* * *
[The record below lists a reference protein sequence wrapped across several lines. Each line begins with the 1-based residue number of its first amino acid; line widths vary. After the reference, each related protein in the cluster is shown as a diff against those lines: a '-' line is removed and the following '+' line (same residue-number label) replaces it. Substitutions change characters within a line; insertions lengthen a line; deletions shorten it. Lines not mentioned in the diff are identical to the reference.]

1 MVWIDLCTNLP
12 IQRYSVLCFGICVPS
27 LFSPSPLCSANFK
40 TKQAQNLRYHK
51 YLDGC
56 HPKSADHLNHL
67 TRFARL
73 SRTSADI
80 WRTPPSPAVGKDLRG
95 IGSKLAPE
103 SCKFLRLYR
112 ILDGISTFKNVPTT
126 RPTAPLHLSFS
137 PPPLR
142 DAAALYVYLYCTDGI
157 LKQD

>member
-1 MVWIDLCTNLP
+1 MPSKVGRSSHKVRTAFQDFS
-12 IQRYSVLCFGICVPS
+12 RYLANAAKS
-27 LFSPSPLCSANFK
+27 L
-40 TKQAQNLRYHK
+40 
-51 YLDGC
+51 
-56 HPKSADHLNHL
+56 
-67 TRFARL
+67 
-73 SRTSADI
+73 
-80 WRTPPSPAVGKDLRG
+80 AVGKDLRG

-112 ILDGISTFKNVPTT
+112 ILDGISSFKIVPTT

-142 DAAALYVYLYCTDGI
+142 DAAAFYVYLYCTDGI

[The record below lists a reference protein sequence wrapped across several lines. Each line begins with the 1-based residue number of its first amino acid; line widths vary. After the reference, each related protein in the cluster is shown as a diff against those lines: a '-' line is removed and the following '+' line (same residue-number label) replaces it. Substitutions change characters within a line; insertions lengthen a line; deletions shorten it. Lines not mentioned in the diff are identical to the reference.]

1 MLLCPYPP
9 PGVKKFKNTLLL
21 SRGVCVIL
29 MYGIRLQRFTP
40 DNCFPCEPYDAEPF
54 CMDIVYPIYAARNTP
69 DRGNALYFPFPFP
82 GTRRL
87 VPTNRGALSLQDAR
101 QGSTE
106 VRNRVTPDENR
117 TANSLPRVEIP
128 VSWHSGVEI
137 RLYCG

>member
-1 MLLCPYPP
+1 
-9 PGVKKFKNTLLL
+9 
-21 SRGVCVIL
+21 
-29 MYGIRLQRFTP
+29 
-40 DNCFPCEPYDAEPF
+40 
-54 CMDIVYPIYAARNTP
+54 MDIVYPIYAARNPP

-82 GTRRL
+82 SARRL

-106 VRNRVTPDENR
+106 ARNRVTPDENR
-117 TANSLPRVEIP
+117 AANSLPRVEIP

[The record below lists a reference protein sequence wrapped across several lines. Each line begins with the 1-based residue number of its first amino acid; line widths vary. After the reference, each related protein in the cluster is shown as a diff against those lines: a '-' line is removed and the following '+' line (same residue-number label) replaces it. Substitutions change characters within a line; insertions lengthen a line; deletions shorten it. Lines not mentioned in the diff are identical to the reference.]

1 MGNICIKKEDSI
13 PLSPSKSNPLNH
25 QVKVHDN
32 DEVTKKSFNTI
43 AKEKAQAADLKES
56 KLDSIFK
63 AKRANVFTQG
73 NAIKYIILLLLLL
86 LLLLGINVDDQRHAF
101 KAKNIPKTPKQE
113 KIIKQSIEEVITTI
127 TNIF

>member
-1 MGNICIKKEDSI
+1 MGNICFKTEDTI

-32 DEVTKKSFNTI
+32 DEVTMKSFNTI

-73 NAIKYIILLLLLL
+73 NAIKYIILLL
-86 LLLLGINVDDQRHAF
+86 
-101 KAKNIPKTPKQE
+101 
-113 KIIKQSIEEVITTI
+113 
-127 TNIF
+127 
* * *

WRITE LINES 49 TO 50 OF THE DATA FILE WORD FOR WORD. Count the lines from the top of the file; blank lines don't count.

82 GTRRL
87 VPTNRGALSLQDAR